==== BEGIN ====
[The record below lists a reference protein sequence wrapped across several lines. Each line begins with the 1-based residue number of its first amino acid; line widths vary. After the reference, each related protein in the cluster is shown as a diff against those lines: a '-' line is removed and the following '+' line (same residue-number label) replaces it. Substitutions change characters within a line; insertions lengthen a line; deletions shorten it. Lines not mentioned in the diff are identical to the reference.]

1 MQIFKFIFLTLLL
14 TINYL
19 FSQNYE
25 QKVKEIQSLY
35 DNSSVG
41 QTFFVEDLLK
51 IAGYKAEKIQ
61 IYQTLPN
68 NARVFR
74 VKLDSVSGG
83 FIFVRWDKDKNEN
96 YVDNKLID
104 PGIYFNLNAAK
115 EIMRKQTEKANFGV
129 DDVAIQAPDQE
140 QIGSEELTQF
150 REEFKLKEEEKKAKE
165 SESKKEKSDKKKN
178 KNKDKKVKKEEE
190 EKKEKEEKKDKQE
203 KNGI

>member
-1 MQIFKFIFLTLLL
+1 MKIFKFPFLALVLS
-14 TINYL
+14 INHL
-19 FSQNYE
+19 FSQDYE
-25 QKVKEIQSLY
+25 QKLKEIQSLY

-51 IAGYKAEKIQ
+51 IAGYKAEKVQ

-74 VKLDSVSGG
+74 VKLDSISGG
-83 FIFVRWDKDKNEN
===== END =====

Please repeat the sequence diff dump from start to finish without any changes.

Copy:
[The record below lists a reference protein sequence wrapped across several lines. Each line begins with the 1-based residue number of its first amino acid; line widths vary. After the reference, each related protein in the cluster is shown as a diff against those lines: a '-' line is removed and the following '+' line (same residue-number label) replaces it. Substitutions change characters within a line; insertions lengthen a line; deletions shorten it. Lines not mentioned in the diff are identical to the reference.]

1 MQIFKFIFLTLLL
14 TINYL
19 FSQNYE
25 QKVKEIQSLY
35 DNSSVG
41 QTFFVEDLLK
51 IAGYKAEKIQ
61 IYQTLPN
68 NARVFR
74 VKLDSVSGG
83 FIFVRWDKDKNEN
96 YVDNKLID
104 PGIYFNLNAAK
115 EIMRKQTEKANFGV
129 DDVAIQAPDQE
140 QIGSEELTQF
150 REEFKLKEEEKKAKE
165 SESKKEKSDKKKN
178 KNKDKKVKKEEE
190 EKKEKEEKKDKQE
203 KNGI

>member
-1 MQIFKFIFLTLLL
+1 MKIFKFPFLALVLS
-14 TINYL
+14 INHL
-19 FSQNYE
+19 FSQDYE
-25 QKVKEIQSLY
+25 QKLKEIQSLY

-51 IAGYKAEKIQ
+51 IAGYKAEKVQ

-74 VKLDSVSGG
+74 VKLDSISGG
-83 FIFVRWDKDKNEN